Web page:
Out of the 12 players on the team, TEN of them have a higher DWS than Offensive Win Shares (OWS). The only two players with higher OWS than DWS, Jimmy Jones and Steve Jones, still had high DWS:

  • Jimmy Jones - OWS: 5.8, DWS: 4.5 (3rd Most on Team)

  • Steve Jones - OWS: 5.3, DWS: 2.9 (5th Most on Team)

With 10/12 players that had a higher DWS than OWS, it made sense that the Memphis Pros had the highest defensive rating.

The Memphis Pros' 'Big 3' consisted of two players we just mentioned, Steve Jones, Jimmy Jones, and one more, Wendell Ladner. Steve Jones and Jimmy Jones were previously on the New Orleans Buccaneers. On the other hand, Ladner was only in his rookie season! The three averaged:


Steve Jones:

22.1 Points, 3.6 Rebounds, 2.2 Assists

47.0 FG%, 37.0 3P%, 83.0 FT%

35 Minutes

Jimmy Jones:

19.6 Points, 4.8 Rebounds, 5.9 Assists

48.6 FG%, 57.1 3P%, 77.8 FT%

38 Minutes


Wendell Ladner:

17.0 Points, 11.4 Rebounds, 2.1 Assists

43.7 FG%, 27.6 3P%, 70.3 FT%

33 Minutes


Having played as well as they did, Steve, Jimmy, and Ladner would make the All-Star game! You would think that a rookie that made the All-Star game was the obvious choice for Rookie of the Year, but Dan Issel and Charlie Scott were also rookies this season. However, rookies Issel and Scott came into the league averaging Hall of Fame numbers.


In his rookie season, Issel was averaging 30/13/2, and Scott was averaging 27/5/5. Although Ladner was impressive for a rookie, these two were phenomenal. Issel and Scott would end up being Co-Rookies of the Year. At least Ladner was third in Rookie of the Year voting!

Out of the Memphis Pros' Big 3, the best player in the All-Star game was Ladner. He scored 12 points, grabbing seven rebounds, and shot 54.5% from the field.


The Memphis Pros' best game was on January 28th, 1971, against the Texas Chaparrals. The Pros won 122-99, a 23 point win! Five players on the Pros scored more than ten points:

  • Wendell Ladner: 30 Points

  • Charlie Williams: 24 Points

  • Wil Jones: 18 Points

  • Steve Jones: 17 Points

  • Lee Davis: 12 Points

Sidenote: I just noticed that the Memphis Pros had three players with 'Jones' as their last name: Steve, Jimmy, and Wil Jones.

On the other hand, the Memphis Pros' worst game was on December 16th, 1970, against the Utah Stars. The Pros lost 101-145, a 41 POINT LOSS! Funnily enough, more players scored more than ten points in this game than in the Pros' best game:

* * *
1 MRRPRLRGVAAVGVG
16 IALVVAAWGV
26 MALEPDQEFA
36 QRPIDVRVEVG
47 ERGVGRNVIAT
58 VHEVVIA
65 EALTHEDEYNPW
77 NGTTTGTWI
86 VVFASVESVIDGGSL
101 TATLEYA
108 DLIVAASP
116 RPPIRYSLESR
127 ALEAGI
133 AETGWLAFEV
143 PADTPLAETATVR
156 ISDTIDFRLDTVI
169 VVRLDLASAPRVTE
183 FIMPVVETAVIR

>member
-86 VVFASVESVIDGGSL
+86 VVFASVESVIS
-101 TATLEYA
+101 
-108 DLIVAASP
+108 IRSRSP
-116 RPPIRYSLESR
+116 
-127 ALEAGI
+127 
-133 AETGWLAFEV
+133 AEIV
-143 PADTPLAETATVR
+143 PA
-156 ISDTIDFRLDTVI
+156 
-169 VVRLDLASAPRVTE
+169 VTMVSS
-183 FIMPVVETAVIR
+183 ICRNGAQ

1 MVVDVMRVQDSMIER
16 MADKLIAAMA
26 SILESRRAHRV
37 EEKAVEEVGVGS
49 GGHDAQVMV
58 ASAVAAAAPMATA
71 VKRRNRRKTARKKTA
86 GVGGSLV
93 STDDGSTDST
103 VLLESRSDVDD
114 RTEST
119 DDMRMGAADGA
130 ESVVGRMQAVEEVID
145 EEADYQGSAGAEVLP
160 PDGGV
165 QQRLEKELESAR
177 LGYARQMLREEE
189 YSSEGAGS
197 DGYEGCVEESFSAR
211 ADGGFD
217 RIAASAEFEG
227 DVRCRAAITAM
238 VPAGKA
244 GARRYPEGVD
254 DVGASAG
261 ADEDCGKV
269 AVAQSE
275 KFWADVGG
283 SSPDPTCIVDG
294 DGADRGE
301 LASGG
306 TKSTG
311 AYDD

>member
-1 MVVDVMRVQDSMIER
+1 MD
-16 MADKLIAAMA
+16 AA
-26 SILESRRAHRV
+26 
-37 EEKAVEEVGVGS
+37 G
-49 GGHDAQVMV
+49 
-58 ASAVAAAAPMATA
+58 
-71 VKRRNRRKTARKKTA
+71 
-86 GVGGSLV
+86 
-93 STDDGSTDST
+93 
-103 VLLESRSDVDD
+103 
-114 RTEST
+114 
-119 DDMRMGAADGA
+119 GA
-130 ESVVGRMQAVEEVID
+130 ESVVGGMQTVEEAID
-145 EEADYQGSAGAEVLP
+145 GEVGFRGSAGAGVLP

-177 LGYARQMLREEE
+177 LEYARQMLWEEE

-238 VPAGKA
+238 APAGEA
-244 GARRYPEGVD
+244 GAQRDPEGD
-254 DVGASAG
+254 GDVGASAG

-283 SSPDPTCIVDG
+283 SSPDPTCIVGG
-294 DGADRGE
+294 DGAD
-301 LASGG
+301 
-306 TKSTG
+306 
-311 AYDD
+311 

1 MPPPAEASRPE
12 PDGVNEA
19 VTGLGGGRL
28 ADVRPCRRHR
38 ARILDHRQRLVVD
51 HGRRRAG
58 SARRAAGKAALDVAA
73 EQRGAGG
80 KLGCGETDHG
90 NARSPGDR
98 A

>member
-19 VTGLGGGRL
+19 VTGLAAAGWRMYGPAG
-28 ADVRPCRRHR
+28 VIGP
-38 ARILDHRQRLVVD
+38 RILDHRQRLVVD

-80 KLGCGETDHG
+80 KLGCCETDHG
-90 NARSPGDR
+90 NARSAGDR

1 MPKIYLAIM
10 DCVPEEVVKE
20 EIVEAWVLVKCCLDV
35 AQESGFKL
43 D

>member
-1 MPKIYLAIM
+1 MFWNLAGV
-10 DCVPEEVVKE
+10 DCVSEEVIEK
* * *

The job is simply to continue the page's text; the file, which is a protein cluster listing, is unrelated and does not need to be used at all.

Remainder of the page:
• Bob Warren: 18 Points

  • Jimmy Jones: 16 Points

  • Charlie Williams: 14 Points

  • Lee Davis: 13 Points

  • Wil Jones: 11 Points

  • Steve Jones: 10 Points

Basketball-Reference does not show the field goal percentage for each player, but I'm assuming that everybody shot horribly. The Big 3 all performed worse than usual, and Ladner isn't even on the above list. He only scored four points!

As for the Utah Stars, NINE players scored more than ten points. They also had two other players that were two points shy of ten points and had a player score 20+ points.


The Playoffs

The Memphis Pros' first playoff appearance did not end well. The Pros were against the best team in the league, the Indiana Pacers. In their playoff series, the Pros would be swept by the Pacers, 0-4. Although it seems like the Pros were no match, that wasn't the case.

In Game 1, the Pros lost horrendously. They were blown out, 98-114. Outside of Jimmy Jones, Wil Jones, and Charlie Williams, everybody on the Pros shot less than 35.0% from the field. Wendell Ladner shot 3/15 (20.0%), while Steve Jones shot 7/20 (35.0%). As for the Indiana Pacers, everybody besides Rick Mount and Warren Jabali shot more than 44.4% from the field.


Games 2, 3, and 4 were much more competitive. The Memphis Pros played a lot better, only losing by two points at most.

  • Game 2: 104-106

  • Game 3: 90-91

  • Game 4: 101-102

The main reason the Memphis Pros didn't get blown out in each game following Game 1 is due to Steve Jones. Out of the Big 3, Steve Jones was the only player that played up to expectations. Throughout the playoffs, he averaged:


22.8 Points, 5.3 Rebounds, 2.3 Assists

44.3 FG%, 28.6 3P%, 100.0 FT%

41 Minutes


As for Jimmy Jones and especially Wendell Ladner, they played atrociously. They averaged:


Jimmy Jones:

16.3 Points, 6.0 Rebounds, 3.8 Assists

50.0 FG%, 68.0 FT%

33 Minutes


Wendell Ladner:

10.3 Points, 10.0 Rebounds, 3.5 Assists

26.4 FG%, 37.5 FT%

36 Minutes

Typically, during a player's first playoff appearance, they play worse than normal. However, Ladner looked like a completely different player during the playoffs. It was like he didn't know how to shoot. If I were Coach McCarthy, I would have played Ladner for fewer than 25 minutes after Game 2. Here were Ladner's shooting percentages in each game:

  • Game 1: 20.0 FG%

  • Game 2: 26.9 FG%, 33.3 3P%

  • Game 3: 27.3 FG%, 100.0 FT%

  • Game 4: 30.0 FG%, 0 FT%

I would give Ladner a pass since he was a rookie this season and was guarded by 4x All-Star Roger Brown, but Ladner would make three other playoff appearances, and in each one besides the 1972-73 season, Ladner always shot extremely inefficient. His playoff career shooting percentages are:

  • 36.5 FG%

  • 26.7 3P%

  • 60.6 FT%